Research Cluster: CEBI
Start Date: 01.01.2016
End Date: 30.06.2018
GRADE Extension for Complex Social Interventions
Funded by: Economic & Social Research Council, Department for International Development
Principal Investigator: Prof Paul Montgomery (email@example.com)
General contact email: grade(at)spi.ox.ac.uk
Dr Sean Grant – RAND Corporation, Santa Monica, USA
Dr Jane Dennis – Research Synthesis Ltd, Bristol, UK
Dr Erik von Elm – Institut Universitaire de Médecine Sociale et Preventive (IUMSP), Lausanne, Switzerland
Dr Eva Rehfuess – Institute of Medical Informatics, Biometry and Epidemiology Ludwig-Maximilians – University, Munich, Germany
Prof Geraldine Macdonald – University of Bristol, Bristol, UK
Dr Susan Norris – World Health Organization (WHO), Geneva, Switzerland
This project, funded under the NCRM Methodological Research Projects funding call, brings together an international collaboration that aims to develop a methodology for rating the quality of evidence and the strength of recommendations for complex interventions.
It is now standard practice for policy makers to draw on systematic reviews as the superior source of evidence to inform decision-making regarding effective interventions. Social interventions, commonly applied within the disciplines of international development, psychology, education, social work and welfare, criminology and public health, are most frequently complex. This means they might involve a number of interacting components, multiple outcomes, and diverse delivery formats. In addition, they might be more amenable to contextual factors and intervention implementation issues. For the research synthesis endeavours to be effective in guiding policy and practice, they must utilise adequate methodology that reflects the unique features of these interventions.
The most prominent system to guide evidence-informed decision-making has been developed by the Grading of Recommendations Assessment, Development and Evaluation Working Group (GRADE) in clinical medicine.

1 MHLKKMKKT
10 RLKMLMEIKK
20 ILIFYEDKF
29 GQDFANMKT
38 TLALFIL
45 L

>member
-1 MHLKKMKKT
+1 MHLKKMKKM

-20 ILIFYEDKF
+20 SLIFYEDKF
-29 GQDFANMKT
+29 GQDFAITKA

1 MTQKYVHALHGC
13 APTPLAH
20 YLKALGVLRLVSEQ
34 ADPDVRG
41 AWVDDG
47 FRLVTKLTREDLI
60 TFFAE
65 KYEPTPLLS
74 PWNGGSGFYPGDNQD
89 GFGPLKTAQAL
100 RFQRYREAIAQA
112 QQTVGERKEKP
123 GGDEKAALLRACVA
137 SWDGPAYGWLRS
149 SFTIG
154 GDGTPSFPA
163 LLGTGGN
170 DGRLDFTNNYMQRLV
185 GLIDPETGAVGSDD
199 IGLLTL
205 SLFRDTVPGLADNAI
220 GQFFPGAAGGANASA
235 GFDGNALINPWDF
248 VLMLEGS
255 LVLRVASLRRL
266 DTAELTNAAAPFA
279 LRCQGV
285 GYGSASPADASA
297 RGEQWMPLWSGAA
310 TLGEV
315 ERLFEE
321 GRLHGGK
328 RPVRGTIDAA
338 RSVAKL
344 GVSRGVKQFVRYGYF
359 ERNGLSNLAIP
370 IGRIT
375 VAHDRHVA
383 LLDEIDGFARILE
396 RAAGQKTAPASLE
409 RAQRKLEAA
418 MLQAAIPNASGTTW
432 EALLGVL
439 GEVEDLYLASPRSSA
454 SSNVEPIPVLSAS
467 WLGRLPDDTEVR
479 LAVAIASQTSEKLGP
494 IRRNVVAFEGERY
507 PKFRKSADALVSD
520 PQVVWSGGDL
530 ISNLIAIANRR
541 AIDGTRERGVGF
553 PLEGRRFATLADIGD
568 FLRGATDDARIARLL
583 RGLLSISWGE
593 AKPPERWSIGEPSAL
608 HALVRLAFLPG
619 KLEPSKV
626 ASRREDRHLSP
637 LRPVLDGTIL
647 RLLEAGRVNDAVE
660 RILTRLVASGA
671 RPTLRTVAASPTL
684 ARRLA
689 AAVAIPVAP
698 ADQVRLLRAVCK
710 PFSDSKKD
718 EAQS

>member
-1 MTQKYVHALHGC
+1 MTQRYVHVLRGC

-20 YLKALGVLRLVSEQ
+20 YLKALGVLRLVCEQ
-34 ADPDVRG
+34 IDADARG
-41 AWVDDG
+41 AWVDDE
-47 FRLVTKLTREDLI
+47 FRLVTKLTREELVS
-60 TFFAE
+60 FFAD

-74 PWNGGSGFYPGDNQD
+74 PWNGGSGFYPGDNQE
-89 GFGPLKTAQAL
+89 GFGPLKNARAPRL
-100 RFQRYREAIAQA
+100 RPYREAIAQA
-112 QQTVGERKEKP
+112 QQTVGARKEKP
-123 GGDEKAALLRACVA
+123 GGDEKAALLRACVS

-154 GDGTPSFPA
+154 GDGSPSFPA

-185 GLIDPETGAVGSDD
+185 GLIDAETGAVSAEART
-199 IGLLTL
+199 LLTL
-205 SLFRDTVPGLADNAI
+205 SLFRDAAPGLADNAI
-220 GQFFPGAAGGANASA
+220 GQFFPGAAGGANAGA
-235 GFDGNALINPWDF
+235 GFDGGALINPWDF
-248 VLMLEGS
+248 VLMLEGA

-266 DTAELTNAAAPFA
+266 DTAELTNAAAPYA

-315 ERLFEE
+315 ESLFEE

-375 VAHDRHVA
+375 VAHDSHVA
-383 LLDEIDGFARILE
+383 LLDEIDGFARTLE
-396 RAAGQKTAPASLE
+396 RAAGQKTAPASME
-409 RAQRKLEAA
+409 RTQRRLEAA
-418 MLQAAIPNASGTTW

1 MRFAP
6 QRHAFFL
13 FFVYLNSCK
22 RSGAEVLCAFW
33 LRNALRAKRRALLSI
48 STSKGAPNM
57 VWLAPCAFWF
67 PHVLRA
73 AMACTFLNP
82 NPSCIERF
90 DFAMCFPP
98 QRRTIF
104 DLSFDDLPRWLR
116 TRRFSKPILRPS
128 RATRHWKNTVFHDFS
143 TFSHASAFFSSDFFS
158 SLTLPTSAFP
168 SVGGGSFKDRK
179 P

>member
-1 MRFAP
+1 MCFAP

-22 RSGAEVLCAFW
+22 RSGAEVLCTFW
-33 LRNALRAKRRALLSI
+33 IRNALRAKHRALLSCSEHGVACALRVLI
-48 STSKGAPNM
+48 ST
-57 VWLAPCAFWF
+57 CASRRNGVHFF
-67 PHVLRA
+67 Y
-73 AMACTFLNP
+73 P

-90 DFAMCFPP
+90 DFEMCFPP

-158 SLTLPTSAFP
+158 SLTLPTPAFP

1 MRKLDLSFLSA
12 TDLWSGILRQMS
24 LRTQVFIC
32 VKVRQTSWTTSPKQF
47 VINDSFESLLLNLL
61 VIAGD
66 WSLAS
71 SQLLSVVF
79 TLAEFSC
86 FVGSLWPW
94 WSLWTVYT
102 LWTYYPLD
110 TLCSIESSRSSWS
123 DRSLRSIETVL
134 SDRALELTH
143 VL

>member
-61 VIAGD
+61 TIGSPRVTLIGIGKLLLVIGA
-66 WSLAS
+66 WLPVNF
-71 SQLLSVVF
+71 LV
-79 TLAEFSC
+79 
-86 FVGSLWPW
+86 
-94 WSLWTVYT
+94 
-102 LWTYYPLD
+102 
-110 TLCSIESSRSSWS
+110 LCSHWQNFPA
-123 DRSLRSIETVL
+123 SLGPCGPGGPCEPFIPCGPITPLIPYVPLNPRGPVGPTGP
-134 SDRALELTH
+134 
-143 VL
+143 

- The GRADE approach provides a systematic and transparent process of rating the "best-available evidence" to inform recommendations for practice.
- Having been endorsed by more than 80 organisations worldwide, including the Cochrane Collaboration and the World Health Organisation (WHO), the applicability of the GRADE approach outside of clinical practice has been questioned, in part because of differences of the evidence base in biomedical and social practice domains.
- Many researchers argue that GRADE does not provide a systematic approach to capture a wide range of evidence important for complex social interventions, including evidence on intervention implementation, mechanisms and contexts.
This project aims to:
- Develop and disseminate an extension to the GRADE approach for complex social interventions.
- With the coordination of a Steering Committee of leading experts in the field, the project team will first organise an international online panel involving multidisciplinary expertise to identify aspects that need to be modified in the GRADE approach for complex interventions.
- Following the online expert panel, a consensus meeting will be hosted with a select group of participants to build consensus for the GRADE extension.
- Throughout all the phases of the project, the project team will closely collaborate with the GRADE Working Group to assure the project output is an official extension to the GRADE approach.
- Movsisyan, Ani, Melendez-Torres, GJ, Montgomery, Paul (2015) “Users identified challenges in applying GRADE to complex interventions and suggested an extension to GRADE”, Journal of Clinical Epidemiology In Press. doi: 10.1016/j.jclinepi.2015.09.010
- Movsisyan, Ani, Melendez-Torres, GJ, Montgomery, Paul (2016) “Outcomes in systematic reviews of complex interventions never reached 'high' GRADE ratings when compared to those of simple interventions”, Journal of Clinical Epidemiology In Press. doi: 10.1016/j.jclinepi.2016.03.014
- Movsisyan, Ani, Melendez-Torres, GJ, Montgomery Paul (2016). "A harmonised guidance is needed on how to 'properly' frame review questions to make the best use of all available evidence in the assessment of effectiveness of complex interventions", Journal of Clinical Epidemiology In Press. doi: 10.1016/j.jclinepi.2016.04.003